Effects of aging on sleep structure throughout adulthood: a population-based study.

Sleep medicine

PubMedID: 24657204

Moraes W, Piovezan R, Poyares D, Bittencourt LR, Santos-Silva R, Tufik S. Effects of aging on sleep structure throughout adulthood: a population-based study. Sleep Med. 2014;.
OBJECTIVE
Although many studies have shown the evolution of sleep parameters across the lifespan, not many have included a representative sample of the general population. The objective of this study was to describe age-related changes in sleep structure, sleep respiratory parameters and periodic limb movements of the adult population of São Paulo.

METHODS
We selected a representative sample of the city of São Paulo, Brazil that included both genders and an age range of 20-80years. Pregnant and lactating women, people with physical or mental impairments that prevent self-care and people who work every night were not included. This sample included 1024 individuals who were submitted to polysomnography and structured interviews. We subdivided our sample into five-year age groups. One-way analysis of variance was used to compare age groups. Pearson product-moment was used to evaluate correlation between age and sleep parameters.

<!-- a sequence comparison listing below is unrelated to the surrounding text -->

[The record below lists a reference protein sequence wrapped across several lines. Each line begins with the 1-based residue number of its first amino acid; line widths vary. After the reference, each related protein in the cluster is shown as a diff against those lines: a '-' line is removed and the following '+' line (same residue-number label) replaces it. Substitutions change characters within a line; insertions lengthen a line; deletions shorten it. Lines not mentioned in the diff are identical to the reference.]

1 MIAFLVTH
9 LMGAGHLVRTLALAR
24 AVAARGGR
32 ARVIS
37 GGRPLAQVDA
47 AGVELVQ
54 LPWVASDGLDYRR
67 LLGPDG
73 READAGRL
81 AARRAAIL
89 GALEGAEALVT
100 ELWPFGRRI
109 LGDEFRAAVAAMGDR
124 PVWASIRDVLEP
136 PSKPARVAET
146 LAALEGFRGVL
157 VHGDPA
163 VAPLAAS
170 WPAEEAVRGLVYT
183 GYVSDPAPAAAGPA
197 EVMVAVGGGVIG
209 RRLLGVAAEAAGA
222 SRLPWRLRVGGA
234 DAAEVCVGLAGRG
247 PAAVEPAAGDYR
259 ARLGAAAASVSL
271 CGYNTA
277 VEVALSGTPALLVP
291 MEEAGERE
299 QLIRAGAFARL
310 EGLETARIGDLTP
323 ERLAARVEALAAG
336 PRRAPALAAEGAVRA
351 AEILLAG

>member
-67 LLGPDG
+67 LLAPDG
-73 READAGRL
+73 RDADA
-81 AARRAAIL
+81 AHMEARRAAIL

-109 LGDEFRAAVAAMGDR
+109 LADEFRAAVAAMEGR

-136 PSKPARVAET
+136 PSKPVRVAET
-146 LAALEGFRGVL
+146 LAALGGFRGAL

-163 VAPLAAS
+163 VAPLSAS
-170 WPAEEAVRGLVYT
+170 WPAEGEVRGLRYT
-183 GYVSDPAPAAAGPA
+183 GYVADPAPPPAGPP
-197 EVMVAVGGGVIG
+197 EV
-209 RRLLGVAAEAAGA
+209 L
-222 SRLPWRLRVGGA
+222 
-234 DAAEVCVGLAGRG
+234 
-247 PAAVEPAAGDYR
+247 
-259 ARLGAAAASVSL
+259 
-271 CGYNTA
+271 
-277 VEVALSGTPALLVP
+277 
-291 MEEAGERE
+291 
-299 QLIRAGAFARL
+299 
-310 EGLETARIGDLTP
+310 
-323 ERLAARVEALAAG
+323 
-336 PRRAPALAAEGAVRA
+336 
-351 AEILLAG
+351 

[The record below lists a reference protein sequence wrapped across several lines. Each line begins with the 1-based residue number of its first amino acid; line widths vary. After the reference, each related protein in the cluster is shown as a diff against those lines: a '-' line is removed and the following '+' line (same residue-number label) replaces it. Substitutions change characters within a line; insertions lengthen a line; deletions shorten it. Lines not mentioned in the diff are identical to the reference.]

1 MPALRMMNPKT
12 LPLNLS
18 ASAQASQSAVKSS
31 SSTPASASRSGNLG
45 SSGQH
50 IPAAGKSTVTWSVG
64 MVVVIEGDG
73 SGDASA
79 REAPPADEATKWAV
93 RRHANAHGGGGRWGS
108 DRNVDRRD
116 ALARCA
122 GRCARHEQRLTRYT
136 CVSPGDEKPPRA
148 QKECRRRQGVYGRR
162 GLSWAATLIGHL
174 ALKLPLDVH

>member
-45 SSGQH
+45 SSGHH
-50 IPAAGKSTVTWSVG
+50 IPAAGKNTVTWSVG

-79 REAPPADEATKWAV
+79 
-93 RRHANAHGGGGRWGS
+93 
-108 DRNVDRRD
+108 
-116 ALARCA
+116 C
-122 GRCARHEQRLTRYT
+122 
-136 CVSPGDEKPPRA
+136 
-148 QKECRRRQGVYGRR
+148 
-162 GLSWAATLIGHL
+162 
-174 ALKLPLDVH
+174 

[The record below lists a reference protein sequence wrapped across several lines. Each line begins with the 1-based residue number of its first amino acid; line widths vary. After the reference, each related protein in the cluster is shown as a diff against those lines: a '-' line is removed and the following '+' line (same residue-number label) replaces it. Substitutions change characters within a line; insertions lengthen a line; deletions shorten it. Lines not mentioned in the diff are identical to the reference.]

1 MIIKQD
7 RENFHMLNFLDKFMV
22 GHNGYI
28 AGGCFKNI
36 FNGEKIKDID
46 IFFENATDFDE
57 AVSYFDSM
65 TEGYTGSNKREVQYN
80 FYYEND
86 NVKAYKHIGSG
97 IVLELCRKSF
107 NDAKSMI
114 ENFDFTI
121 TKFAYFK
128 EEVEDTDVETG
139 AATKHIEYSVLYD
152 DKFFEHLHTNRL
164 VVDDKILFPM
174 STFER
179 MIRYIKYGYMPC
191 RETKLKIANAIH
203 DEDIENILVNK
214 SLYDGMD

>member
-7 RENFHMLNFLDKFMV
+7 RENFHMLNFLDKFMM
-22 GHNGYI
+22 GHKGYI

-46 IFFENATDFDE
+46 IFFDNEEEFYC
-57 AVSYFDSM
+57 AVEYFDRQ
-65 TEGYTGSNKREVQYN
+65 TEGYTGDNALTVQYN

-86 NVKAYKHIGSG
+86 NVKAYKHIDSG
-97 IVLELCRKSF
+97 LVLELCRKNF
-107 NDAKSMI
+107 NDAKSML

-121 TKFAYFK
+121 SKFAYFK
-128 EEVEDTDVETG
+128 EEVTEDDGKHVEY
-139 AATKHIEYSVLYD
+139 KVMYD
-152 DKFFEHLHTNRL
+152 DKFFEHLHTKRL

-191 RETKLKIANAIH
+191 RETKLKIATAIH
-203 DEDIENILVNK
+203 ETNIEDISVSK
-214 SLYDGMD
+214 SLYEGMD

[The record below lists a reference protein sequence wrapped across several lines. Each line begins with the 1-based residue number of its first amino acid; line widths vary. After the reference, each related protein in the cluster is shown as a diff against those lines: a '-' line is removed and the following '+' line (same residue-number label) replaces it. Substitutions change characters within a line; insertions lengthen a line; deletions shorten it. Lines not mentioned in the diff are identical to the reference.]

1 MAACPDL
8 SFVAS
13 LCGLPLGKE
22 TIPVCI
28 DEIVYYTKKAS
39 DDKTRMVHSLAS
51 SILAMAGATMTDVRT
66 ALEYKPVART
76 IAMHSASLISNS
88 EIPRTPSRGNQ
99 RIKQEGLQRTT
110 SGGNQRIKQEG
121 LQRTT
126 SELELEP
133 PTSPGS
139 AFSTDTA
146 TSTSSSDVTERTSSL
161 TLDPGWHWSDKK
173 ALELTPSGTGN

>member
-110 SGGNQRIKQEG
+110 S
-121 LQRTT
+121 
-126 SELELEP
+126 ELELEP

RESULTS
Total sleep time, sleep efficiency, percentage of rapid eye movement (REM) sleep and slow wave sleep showed a significant age-related decrease (P<0.05). WASO (night-time spent awake after sleep onset), arousal index, sleep latency, REM sleep latency, and the percentage of stages 1 and 2 showed a significant increase (P<0.05). Furthermore, apnea-hypopnea index increased and oxygen saturation decreased with age. The reduction in the percentage of REM sleep significantly correlated with age in women, whereas the reduction in the percentage of slow wave sleep correlated with age in men. The periodic limb movement (PLM) index increased with age in men and women.

CONCLUSIONS
Sleep structure and duration underwent significant alterations throughout the aging process in the general population. There was an important correlation between age, sleep respiratory parameters and PLM index. In addition, men and women showed similar trends but with different effect sizes.